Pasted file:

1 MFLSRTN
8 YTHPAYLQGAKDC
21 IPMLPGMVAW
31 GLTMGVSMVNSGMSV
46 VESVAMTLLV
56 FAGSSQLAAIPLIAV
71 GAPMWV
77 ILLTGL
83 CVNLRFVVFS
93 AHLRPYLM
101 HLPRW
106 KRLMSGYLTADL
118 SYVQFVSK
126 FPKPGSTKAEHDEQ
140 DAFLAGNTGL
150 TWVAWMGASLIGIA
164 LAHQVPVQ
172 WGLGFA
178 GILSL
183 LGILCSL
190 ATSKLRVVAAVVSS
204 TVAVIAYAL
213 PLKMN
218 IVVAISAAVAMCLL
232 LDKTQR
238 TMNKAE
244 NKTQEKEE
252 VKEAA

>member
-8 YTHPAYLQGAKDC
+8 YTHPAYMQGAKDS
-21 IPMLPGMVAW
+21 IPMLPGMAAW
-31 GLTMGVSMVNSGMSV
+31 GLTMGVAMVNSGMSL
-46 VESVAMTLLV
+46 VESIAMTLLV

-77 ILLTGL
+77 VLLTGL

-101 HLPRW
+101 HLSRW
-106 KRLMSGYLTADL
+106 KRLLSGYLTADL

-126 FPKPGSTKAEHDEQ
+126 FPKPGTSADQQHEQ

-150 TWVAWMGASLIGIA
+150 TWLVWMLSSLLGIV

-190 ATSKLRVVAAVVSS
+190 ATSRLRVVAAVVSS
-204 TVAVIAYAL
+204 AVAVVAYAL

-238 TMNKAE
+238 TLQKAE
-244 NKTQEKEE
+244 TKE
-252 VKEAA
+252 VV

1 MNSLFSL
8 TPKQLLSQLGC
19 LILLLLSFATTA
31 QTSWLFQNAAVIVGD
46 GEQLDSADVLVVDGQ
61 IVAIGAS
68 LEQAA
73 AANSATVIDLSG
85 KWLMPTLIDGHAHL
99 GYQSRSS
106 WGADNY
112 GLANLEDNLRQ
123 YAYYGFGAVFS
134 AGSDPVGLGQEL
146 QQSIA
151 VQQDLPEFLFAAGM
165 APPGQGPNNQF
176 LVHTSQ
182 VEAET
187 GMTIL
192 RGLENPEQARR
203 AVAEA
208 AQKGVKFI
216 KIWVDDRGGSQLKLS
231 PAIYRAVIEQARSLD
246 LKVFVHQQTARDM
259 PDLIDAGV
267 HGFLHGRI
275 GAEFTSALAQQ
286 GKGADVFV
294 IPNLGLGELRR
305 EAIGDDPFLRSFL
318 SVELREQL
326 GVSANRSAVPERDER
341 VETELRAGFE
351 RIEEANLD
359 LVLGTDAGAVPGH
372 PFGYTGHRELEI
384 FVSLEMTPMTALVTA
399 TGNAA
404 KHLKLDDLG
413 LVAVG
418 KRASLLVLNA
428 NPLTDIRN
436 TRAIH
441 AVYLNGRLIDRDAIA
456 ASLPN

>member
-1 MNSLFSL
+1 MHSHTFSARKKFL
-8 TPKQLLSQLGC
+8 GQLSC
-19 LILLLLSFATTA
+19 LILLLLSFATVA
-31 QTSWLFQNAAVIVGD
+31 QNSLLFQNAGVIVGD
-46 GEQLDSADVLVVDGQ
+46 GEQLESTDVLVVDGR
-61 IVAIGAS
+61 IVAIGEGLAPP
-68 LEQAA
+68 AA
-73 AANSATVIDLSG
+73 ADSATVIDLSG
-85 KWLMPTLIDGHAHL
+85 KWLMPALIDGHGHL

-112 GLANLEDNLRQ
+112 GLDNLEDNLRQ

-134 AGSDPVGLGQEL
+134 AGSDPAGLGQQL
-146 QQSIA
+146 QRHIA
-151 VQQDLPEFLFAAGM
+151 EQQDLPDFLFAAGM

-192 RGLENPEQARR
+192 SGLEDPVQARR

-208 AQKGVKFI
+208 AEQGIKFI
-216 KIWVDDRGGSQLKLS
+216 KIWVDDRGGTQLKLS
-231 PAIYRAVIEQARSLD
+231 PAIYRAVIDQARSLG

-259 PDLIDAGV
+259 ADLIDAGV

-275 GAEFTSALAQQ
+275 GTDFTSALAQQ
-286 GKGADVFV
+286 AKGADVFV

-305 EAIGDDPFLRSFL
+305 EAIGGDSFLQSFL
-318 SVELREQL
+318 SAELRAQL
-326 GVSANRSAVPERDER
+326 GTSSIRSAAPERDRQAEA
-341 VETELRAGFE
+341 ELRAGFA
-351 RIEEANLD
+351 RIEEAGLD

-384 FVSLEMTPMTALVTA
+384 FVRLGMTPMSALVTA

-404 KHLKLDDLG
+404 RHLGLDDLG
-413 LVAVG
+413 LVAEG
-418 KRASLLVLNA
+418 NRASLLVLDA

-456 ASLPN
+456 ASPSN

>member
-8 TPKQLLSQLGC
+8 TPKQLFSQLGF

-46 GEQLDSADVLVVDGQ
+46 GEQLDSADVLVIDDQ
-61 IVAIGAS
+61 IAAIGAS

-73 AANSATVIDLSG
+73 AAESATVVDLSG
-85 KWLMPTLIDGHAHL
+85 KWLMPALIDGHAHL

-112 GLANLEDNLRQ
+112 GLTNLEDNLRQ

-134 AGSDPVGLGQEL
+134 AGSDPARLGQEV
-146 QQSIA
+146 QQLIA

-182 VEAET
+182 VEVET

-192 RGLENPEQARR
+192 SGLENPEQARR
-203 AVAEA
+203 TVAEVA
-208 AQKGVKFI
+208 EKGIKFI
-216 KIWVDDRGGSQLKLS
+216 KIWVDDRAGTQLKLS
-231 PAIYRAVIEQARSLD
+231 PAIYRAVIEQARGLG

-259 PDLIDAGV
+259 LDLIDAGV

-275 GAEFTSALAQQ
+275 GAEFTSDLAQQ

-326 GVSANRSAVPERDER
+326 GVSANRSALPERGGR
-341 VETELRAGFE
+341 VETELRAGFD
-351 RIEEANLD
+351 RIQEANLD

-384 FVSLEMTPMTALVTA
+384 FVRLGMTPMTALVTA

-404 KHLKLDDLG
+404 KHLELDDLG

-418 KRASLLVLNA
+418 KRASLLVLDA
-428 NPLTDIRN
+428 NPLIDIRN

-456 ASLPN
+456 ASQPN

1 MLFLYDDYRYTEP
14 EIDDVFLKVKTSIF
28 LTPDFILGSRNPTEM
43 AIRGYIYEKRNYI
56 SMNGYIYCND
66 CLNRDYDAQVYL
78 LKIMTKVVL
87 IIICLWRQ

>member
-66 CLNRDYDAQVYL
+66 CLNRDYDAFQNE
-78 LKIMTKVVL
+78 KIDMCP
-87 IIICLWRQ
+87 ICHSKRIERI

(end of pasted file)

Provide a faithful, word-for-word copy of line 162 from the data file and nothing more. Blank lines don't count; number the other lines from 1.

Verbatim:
-418 KRASLLVLNA